An official website of the United States government
The .gov means it’s official.
Federal government websites always use a .gov or .mil domain. Before sharing sensitive information online, make sure you’re on a .gov or .mil site by inspecting your browser’s address (or “location”) bar.
This site is also protected by an SSL (Secure Sockets Layer) certificate that’s been signed by the U.S. government. The https:// means all transmitted data is encrypted — in other words, any information or browsing history that you provide is transmitted securely.
In 1947, our Laboratory was on the other side of town
From 1947 to 1995, the United States Salinity Laboratory (USSL) occupied 10 acres south of Mount Rubidoux in central Riverside. The Facility was housed in seven buildings containing approximately 11 laboratories, two large greenhouses, a rhizotron, environmental chambers, lysimeters, plant culture beds, outdoor plots, and constant temperature rooms.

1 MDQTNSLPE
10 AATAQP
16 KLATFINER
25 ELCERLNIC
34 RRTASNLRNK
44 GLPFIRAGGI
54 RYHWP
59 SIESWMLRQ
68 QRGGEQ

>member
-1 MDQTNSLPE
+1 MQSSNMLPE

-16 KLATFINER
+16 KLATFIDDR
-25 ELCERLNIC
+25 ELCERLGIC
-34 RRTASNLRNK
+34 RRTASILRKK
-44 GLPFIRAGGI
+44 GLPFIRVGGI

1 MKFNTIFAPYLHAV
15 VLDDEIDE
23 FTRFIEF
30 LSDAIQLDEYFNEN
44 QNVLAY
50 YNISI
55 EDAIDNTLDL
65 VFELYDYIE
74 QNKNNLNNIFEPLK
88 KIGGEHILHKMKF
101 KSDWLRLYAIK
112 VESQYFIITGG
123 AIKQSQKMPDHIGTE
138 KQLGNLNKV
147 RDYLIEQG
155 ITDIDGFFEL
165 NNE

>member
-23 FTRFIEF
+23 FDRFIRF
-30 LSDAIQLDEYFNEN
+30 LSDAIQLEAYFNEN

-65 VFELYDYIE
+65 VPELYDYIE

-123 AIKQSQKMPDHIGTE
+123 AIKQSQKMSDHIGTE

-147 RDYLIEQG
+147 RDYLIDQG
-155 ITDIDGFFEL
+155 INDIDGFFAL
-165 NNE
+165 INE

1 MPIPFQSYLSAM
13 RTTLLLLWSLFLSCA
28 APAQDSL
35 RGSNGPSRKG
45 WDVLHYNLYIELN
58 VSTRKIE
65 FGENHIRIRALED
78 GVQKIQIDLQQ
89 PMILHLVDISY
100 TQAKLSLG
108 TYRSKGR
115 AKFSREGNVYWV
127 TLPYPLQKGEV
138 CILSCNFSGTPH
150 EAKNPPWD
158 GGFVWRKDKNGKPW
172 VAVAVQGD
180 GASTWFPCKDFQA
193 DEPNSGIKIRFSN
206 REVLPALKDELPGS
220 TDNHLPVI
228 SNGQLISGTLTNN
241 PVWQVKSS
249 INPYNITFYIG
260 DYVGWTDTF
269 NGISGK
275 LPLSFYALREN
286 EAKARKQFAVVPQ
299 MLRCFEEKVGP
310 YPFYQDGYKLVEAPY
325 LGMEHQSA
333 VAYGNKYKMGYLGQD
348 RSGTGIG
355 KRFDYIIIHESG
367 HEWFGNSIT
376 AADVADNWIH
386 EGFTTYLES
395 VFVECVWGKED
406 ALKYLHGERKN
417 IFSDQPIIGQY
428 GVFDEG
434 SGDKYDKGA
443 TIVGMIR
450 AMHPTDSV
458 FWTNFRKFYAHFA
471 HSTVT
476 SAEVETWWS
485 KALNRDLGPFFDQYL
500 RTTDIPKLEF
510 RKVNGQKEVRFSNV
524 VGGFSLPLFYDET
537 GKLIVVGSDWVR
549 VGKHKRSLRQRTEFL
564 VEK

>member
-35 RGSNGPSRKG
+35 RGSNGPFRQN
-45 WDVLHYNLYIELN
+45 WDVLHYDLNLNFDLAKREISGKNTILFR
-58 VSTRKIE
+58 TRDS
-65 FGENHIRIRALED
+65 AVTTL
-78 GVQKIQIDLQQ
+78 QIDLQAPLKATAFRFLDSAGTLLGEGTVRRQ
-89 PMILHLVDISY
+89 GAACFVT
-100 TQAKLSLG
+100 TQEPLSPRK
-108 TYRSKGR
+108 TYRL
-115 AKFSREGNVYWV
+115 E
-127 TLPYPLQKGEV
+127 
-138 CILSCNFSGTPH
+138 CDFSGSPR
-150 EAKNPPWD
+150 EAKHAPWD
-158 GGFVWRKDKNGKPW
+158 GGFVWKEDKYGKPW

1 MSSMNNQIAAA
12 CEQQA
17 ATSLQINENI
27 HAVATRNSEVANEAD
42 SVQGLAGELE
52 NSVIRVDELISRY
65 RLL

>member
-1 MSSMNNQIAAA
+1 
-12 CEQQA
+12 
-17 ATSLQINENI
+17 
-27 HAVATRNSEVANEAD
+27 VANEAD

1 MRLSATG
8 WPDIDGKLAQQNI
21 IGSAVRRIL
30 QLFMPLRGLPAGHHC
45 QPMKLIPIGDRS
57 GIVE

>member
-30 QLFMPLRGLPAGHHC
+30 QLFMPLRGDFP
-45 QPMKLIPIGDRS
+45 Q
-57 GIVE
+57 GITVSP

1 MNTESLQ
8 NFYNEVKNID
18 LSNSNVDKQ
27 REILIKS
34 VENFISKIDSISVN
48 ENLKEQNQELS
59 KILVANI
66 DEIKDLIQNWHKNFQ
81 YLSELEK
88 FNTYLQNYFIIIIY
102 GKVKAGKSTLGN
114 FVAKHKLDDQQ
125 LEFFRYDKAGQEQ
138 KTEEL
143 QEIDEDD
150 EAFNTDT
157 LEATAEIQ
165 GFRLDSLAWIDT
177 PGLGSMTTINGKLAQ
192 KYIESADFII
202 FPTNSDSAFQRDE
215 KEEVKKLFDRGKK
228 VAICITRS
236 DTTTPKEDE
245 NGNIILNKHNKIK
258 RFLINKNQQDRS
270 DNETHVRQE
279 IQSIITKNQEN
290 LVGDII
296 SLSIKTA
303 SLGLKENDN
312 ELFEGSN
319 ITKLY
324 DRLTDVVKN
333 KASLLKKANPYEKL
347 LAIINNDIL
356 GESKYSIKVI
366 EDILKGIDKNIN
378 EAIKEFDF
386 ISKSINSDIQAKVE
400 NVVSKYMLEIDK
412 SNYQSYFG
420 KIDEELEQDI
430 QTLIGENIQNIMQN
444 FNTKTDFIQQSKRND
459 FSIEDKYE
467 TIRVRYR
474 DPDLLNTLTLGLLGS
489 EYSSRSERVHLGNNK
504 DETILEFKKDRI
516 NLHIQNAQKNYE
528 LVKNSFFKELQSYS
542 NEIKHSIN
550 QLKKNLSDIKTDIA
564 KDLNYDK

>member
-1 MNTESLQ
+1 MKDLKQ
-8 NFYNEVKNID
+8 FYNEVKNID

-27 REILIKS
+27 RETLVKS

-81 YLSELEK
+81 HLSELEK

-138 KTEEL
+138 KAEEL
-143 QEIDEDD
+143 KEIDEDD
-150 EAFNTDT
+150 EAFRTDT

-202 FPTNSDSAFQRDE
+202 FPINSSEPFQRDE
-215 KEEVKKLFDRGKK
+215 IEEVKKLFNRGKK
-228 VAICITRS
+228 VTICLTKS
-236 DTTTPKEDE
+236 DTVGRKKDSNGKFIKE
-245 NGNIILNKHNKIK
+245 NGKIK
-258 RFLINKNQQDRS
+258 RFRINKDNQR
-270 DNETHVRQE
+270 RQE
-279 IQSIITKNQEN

Most of the research could be accomplished at Riverside, but investigations requiring full-scale field situations were undertaken in areas such as the San Joaquin and Imperial Valleys of California, the Wellton Mohawk Irrigation District in Arizona, and Grand Valley in Colorado. The original Rubidoux Laboratory building is now occupied by the University of California Water Resources Center.
Administration/Chemistry Building (circa 1947) enlargement
In October 1992, ground was broken for the construction of the U. S. Salinity Laboratory on a seven acre site adjacent to the Botanical Gardens on the campus of the University of California, Riverside.
view from the South
Our new state-of-the-art laboratory, completed in April 1995, has consolidated all research units, including the Pesticide Research unit, formerly located with the UCR Department of Soil and Environmental Sciences, into one main facility. In addition to offices, the building houses:
Constant temperature rooms
Climate controlled rhizotron
Sand tank facilities
Mechanical, electrical, and wood shops
four greenhouses and three environmental chambers are conveniently attached to the main building
view of the entrance from the East
The U. S. Salinity Laboratory was renamed January 21, 2000 in memory of Congressman George E, Brown, Jr. (March 6, 1920 - July 15, 1999)